Short Stories, Irish literature, Classics, Modern Fiction, Contemporary Literary Fiction, The Japanese Novel, Post Colonial Asian Fiction, The Legacy of the Austro-Hungarian Empire and quality Historical Novels are Among my Interests

Thursday, June 13, 2024

"The Journal" - A Short Story by Carol Shields- 4 Pages - Included in The Short Stories of Carol Shields- 2004

"people sometimes take on a different persona when they travel" from "The Journal" 

"The Journal" - A Short Story by Carol Shields- 4 Pages - Included in The Short Stories of Carol Shields- 2004

 This year, Buried in Print, a marvelous blog I have followed for over ten years,is doing a read through of the short stories of Carol Shields. I hope to participate fully in this event.

The more I read in the stories of Carol Shields the more grateful I am to Buried in Print for turning me on to her work. There are sixty some stories in the collection,it is my hope to read and post on them all in 2024.

"The Journal" is the 20th story by Carol Shields upon which I have posted. Her stories are often centered on people on a trip.  The idea this may allow people to escape briefly from the routines of their existence.  In "The Journal" a 40 year old married couple are in France.

"WHEN HAROLD AND SALLY TRAVEL, Sally keeps a journal, and in this journal Harold becomes H. She will write down such things as “H. exclaimed how the cathedral (Reims) is melting away on the outside and eroding into abstract lumps—while the interior is all fluidity and smoothness and grace, a seemingly endless series of rising and arching.” Has Harold actually exclaimed any such thing? The phrase seemingly endless sounds out of character, a little spongy, in fact, but then people sometimes take on a different persona when they travel. The bundled luggage, the weight of the camera around the neck, the sheer cost of air fare make travelers eager to mill expansive commentary from minor observation. Sally, in her journal, employs a steady, marching syntax, but allows herself occasional forays into fancy."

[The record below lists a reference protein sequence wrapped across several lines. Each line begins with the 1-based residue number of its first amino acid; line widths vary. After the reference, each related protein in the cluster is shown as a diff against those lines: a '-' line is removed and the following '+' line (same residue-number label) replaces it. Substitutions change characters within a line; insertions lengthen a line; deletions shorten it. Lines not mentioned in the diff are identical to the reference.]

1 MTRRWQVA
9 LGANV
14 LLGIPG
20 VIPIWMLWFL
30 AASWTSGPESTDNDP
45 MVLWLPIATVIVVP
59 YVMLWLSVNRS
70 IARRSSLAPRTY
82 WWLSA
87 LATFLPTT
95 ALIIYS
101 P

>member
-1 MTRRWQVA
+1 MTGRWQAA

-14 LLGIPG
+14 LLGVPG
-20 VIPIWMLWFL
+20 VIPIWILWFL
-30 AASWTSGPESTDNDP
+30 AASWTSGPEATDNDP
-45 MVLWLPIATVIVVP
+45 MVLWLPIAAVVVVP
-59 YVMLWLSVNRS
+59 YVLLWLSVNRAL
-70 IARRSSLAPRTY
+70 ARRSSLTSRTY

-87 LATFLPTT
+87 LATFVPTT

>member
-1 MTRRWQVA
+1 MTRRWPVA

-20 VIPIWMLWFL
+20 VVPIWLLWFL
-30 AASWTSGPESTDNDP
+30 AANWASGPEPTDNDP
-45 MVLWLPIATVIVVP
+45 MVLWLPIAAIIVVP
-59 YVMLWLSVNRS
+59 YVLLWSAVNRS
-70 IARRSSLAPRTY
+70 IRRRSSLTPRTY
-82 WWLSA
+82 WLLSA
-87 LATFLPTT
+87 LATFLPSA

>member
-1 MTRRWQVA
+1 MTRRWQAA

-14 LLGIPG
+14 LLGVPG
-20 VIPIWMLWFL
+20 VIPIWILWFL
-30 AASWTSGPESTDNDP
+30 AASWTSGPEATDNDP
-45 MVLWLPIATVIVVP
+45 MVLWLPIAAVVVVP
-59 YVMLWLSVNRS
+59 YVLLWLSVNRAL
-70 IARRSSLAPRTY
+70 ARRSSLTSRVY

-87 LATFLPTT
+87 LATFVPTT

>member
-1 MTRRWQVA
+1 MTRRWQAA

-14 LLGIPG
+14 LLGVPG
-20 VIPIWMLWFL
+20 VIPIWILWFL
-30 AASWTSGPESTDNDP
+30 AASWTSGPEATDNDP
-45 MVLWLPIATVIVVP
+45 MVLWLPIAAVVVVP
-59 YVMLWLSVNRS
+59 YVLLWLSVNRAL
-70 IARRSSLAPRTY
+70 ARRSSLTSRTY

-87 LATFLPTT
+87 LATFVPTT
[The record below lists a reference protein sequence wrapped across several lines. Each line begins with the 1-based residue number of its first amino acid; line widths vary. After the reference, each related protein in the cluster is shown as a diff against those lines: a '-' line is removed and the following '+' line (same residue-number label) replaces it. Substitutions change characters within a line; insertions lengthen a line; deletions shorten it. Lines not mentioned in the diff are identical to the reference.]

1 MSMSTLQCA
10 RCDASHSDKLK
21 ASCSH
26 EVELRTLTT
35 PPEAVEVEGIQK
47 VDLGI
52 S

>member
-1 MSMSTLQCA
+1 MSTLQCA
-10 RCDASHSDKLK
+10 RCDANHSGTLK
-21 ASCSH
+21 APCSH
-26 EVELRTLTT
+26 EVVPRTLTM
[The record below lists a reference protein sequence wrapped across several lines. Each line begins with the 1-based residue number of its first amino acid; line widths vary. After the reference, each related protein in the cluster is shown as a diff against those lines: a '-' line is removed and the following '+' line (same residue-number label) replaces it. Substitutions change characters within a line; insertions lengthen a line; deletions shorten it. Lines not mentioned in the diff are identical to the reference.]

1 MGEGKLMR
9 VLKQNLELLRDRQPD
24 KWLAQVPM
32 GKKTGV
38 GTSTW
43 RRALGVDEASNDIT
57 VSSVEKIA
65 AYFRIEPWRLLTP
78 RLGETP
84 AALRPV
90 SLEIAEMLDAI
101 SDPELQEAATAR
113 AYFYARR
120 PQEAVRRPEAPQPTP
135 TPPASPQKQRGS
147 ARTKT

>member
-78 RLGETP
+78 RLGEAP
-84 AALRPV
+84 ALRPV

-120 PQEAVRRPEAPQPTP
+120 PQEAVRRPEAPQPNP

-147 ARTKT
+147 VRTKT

Harold has his own reaction to France:

"A quotidian quaff is the tickling phrase that pops into Harold’s head, and it seems to him there is not one person in all of Reims, in all of France for that matter, who is not now happily seated in some warm public corner and raising pleasing liquids to his lips. He experiences a nudge of grief because he does not happen to live in a country where people gather publicly at this hour to sip drinks and share anecdotes and debate ideas. He and Sally live on the fringe of Oshawa, Ontario, where, at the end of the working day, people simply return to their homes and begin to prepare their evening meal as though lacking the imagination to think of more joyous activities. But here, at a little table in France, the two of them have already gone native—“H. and I have gone native . . .”—and sit sipping cups of tea and eating little pancakes sprinkled with sugar. Harold feels inexpressibly at peace—which makes him all the more resentful that he can’t live the rest of his life in this manner, but he decides against mentioning his ambivalent feelings to Sally for fear she’ll write them down in her journal.   "

The Carol Shields Literary Trust has a very good biography 

1 comment:

Buried In Print said...

This is another instance in which we recorded the same passage from one of her stories. Funnily enough, I never put these characters together with the title of this story, even though the journal is at the heart of the tale. There are just so many word-ish and writer-ish and poet-ish people in her work, I guess, that I can't believe this title doesn't belong to another one of those characters, perhaps a more solitary natured one of them, somehow.